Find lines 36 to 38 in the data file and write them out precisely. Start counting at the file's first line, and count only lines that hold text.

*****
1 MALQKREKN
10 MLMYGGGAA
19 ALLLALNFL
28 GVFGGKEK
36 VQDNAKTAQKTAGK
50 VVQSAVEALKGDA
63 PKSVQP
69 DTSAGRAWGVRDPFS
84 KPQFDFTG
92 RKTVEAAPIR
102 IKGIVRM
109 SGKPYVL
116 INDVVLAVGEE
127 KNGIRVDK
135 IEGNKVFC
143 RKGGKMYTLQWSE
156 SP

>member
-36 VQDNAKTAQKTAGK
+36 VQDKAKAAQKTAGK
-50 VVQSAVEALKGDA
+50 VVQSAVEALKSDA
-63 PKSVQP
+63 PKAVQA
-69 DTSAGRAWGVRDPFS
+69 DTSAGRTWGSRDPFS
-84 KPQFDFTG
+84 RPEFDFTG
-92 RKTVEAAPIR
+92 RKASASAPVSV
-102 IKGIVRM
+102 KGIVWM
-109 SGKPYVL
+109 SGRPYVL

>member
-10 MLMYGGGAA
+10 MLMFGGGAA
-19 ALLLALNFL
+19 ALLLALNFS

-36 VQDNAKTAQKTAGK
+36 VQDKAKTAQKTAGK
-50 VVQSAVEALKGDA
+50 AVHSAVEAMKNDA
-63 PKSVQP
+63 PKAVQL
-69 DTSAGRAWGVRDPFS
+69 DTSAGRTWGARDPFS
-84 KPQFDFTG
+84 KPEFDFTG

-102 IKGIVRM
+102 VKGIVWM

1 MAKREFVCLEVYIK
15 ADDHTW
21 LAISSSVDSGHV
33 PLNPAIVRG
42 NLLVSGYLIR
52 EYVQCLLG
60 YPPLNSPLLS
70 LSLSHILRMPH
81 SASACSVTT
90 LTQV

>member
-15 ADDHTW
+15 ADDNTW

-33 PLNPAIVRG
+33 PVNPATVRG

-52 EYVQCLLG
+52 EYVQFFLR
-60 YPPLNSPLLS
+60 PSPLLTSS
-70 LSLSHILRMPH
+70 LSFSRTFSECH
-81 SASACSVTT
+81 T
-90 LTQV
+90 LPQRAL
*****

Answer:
-10 MLMYGGGAA
+10 MLMFGGGAA
-19 ALLLALNFL